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4 Chef-Approved Tips to Level up Your Latkes This Hanukkah

How to get the tastiest potato pancakes ever.

It doesn’t get more delicious than fried potatoes — and latkes, the fried potato pancakes traditionally eaten during the celebration of Hanukkah, are the ultimate in crispy goodness. As it turns out, the association between latkes and this Jewish holiday goes back centuries. The reason latkes are fried isn’t just because it makes them taste great — it’s also deeply symbolic: Frying the latkes in oil commemorates the ancient Jews, who reclaimed their temple from oppressors and found that a small amount of oil kept their temple candles burning for eight miraculous days. Lighting the menorah (the candle-holder used during Hanukkah) is a way of paying tribute to this story of perseverance — and so, too, are the yummy latkes. According to a article written by Rabbi Jack Abramowitz, “The custom to eat fried foods on Hanukkah was cited in the 12th century by Rabbi Maimon ben Yosef… and it was already a long-established practice in his day.”

Hanukkah celebrations begin on December 18 this year, but I could eat this comfort food in any season. Though latkes are already versatile and easy to make, there are a handful of cooking hacks to simplify preparation and enhance flavor and texture even more. To help you make the best latkes possible, Hadar Cohen Aviram, latke aficionado and McCormick Executive Chef, follows four rules.

1. Drain your potatoes for maximum crispiness.

There are crispy latkes made from shredded potatoes and there are more cakey, chewy latkes made from potatoes that have been mixed in a blender or food processor. Which version you prefer is, as Chef Hadar puts it, “the one million dollar latke question.” (Personally, I’m team crispy and shredded.) If you’re making latkes on the stovetop and trying to achieve the perfect crisp, Chef Hadar says the process starts before you begin cooking. “The crispiness is determined by how much moisture is in the mixture and the amount of heat the potatoes get from the cooking medium,” she explains. “My main tips would be to ensure you’re properly draining or squeezing the potatoes of excess liquid before mixing any other ingredients, and having your oil (or air fryer!) set to the right temperature.” As she puts it, “the oil should be hot but not fuming.” This means between 350 and 375 degrees Fahrenheit if you have a thermometer. And if you’re making your latkes in the air fryer, Chef Hadar suggests setting it between 375 and 400 degrees Fahrenheit, as this temperature will “cook the patties long enough to crisp without burning.”

2. Speed up the process by shredding potatoes unpeeled. 

Latke recipes aren’t complicated, but the prep is labor-intensive. (Those potatoes don’t shred themselves!) Chef Hadar says “the most time-consuming portion is peeling and shredding the potatoes” — but, as it turns out, peeling the potatoes isn’t necessary. “I like to shred the potatoes unpeeled to give the latkes added color,” Hadar shares. Shredding the potatoes is also tedious, especially if you’re making latkes for a large group. To forgo the shredding entirely, Chef Hadar recommends using finely-shredded frozen hash browns instead of whole potatoes — just be sure to thaw and drain them thoroughly before you start.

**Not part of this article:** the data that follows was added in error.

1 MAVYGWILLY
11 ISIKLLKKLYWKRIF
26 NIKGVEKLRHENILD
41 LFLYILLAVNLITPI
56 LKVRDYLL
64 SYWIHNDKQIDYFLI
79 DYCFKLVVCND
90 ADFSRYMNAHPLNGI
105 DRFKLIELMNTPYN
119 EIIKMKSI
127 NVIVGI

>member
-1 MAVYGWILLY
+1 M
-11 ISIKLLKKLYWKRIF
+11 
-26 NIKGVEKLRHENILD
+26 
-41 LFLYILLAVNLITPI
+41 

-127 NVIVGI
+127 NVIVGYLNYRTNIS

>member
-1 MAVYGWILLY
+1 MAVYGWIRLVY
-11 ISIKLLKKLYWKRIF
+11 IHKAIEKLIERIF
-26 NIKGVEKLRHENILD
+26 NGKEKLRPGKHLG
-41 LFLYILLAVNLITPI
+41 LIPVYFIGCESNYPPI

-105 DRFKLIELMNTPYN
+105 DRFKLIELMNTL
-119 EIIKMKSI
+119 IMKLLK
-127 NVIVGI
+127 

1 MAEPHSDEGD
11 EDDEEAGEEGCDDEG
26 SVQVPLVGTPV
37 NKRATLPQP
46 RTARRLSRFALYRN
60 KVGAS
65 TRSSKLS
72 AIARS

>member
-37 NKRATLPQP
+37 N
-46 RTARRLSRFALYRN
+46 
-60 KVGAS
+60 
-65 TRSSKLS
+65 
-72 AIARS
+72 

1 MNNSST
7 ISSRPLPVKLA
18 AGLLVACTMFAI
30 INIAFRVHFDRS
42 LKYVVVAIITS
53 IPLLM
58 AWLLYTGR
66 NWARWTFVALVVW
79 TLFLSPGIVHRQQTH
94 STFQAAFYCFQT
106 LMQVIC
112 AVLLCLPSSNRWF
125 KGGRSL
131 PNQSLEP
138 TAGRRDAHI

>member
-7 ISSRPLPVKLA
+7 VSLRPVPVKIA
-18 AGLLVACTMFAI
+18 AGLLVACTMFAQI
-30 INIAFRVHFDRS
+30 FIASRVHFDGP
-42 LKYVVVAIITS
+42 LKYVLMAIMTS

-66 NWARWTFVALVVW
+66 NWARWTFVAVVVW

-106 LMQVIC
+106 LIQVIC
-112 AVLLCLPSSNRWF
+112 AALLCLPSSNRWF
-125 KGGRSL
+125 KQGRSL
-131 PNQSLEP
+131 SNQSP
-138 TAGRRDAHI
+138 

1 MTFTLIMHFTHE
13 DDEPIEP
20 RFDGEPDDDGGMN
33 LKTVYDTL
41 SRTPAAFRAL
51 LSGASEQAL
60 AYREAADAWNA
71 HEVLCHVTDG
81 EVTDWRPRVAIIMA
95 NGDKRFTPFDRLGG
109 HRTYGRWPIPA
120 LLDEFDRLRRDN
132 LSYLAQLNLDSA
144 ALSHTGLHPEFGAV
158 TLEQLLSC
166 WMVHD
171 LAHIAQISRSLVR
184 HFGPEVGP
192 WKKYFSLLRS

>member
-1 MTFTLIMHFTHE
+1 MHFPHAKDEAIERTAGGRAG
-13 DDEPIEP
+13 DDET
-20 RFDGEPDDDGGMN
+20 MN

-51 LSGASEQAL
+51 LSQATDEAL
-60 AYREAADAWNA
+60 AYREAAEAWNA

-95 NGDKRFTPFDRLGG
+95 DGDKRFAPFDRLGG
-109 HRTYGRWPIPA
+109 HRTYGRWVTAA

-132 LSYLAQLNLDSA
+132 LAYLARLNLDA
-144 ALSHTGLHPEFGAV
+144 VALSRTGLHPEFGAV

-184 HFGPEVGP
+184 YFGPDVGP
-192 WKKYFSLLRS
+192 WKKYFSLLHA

3. Look to your family members for latke hacks. 

Latke recipes are often passed down through generations, and as with any comfort food, there’s a tendency to prefer the version prepared by your own family. Chef Hadar is no exception, saying her grandmother’s latkes are “engraved in my memory.” As she recalls, her grandmother “wasn’t a fancy cook,” but her latke trick — adding a teaspoon of baking powder — made them “pillowy, airy, and super crisp.” (A teaspoon of baking powder also makes mashed potatoes extra fluffy!) 

Similarly, my own mother’s latkes are my favorite. She always adds sweet potatoes to the mix (three sweet potatoes and five regular potatoes for four dozen latkes total, to be exact), and grates them by hand, leaving bits of skin on. She says the sweet potato gives the latkes a “piquant flavor and toothsome texture.” My mom also adds dried onion flakes from the pantry to her latke mix — not only do they bring flavor and texture to the latkes, but they simultaneously absorb some of the extra water from the grated spuds. 

4. Have fun changing up the flavors.

Even if you’re following a beloved family recipe, don’t be afraid to switch it up! Chef Hadar suggests adding 2 tablespoons of hot sauce to your potatoes for “a delicious savory note, some heat, and a lovely red hue.” You can also add a mix of 1 teaspoon each of garlic powder, onion powder, and dried basil, dill, or parsley leaves for “a super flavorful latke.” For a decadent latke, add ¼ cup sour cream to the latke mix.

Plant-based latkes are possible, too. Simply replace the eggs in your latke recipe and use chickpea flour as a binding agent instead — Chef Hadar suggests a 1 tablespoon per egg ratio. She also enjoys mixing up the texture of her latkes using a combination of shredded and pureed potatoes as a binder in place of eggs. “You get the benefit of a truly plant-based latke and still enjoy those crunchy, crispy edges,” she explains. 

Latkes are traditionally topped with sour cream or applesauce (sometimes I like to mix them or alternate bites) — but don’t limit yourself. “I like to think of latkes as mini savory pancakes, similar to a blini” says Chef Hadar. So, go wild with the toppings! She also suggests caviar and chives for “a New Year’s Eve-worthy latke” or a sprinkle of cinnamon sugar for “a savory-sweet dessert.”

Whether you grew up with a family latke recipe or are learning how to make them for the first time, there are plenty of ways to make this classic dish your own. I know I’ll be enjoying latkes this year… and for many years to come.

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